Perspective ARTICLE

Front. Neuroanat., 12 November 2008 | doi: 10.3389/neuro.05.005.2008

Is 21st century neuroscience too focussed on the rat/mouse model of brain function and dysfunction?

1
School of Anatomical Sciences, Faculty of Health Sciences, University of the Witwatersrand, Johannesburg, Republic of South Africa
2
Department of Health and Chiropractic, Macquarie University, Sydney, Australia
Studies in the basic neurosciences are heavily reliant upon rat and mouse models. The brain is one of the most distinguishing features of the human species, but is enough being done to fully understand the evolution of the human brain and brain diversity in general? Without a clear understanding of the evolution of the nervous system we may be investing a great deal of effort into some limited specific animal models that may prove to be erroneous in terms of the overall usefulness in clinically applied research. Here we present an analysis that demonstrates that 75% of our research efforts are directed to the rat, mouse and human brain, or 0.0001% of the nervous systems on the planet. This extreme bias in research trends may provide a limited scope in the discovery of novel aspects of brain structure and function that would be of importance in understanding both the evolution of the human brain and in selecting appropriate animal models for use in clinically related research. We offer examples both from the historical and recent literature indicating the usefulness of comparative neurobiological investigation in elucidating both normal and abnormal structure and function of the brain.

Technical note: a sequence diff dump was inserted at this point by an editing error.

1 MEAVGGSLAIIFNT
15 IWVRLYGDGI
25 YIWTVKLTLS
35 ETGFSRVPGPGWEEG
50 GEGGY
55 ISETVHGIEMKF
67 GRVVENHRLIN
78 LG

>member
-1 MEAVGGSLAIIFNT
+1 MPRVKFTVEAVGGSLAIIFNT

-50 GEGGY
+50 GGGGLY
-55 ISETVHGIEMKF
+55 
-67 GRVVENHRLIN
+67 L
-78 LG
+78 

Keywords:
animal models, vertebrate, invertebrate, central nervous system, evolution
Citation:
Manger PR, Cort J, Ebrahim N, Goodman A, Henning J, Karolia M, Rodrigues S-L and Štrkalj G (2008). Is 21st century neuroscience too focussed on the rat/mouse model of brain function and dysfunction? Front. Neuroanat. 2:5. doi: 10.3389/neuro.05.005.2008
Received:
19 August 2008;
 Paper pending published:
02 September 2008;
Accepted:
06 October 2008;
 Published online:
12 November 2008.

Edited by:

Patrick R. Hof, Mount Sinai School of Medicine, USA

Reviewed by:

Chet Sherwood, George Washington University, USA
Nenad Sestan, Yale University, USA
Zoltán Molnár, University of Oxford, UK
Copyright:
© 2008 Manger, Cort, Ebrahim, Goodman, Henning, Karolia, Rodrigues and Štrkalj. This is an open-access article subject to an exclusive license agreement between the authors and the Frontiers Research Foundation, which permits unrestricted use, distribution, and reproduction in any medium, provided the original authors and source are credited.
*Correspondence:
Paul R. Manger, School of Anatomical Sciences, Faculty of Health Sciences, University of the Witwatersrand, 7 York Road, Parktown, 2193 Johannesburg, Republic of South Africa. e-mail: Paul.Manger@wits.ac.za
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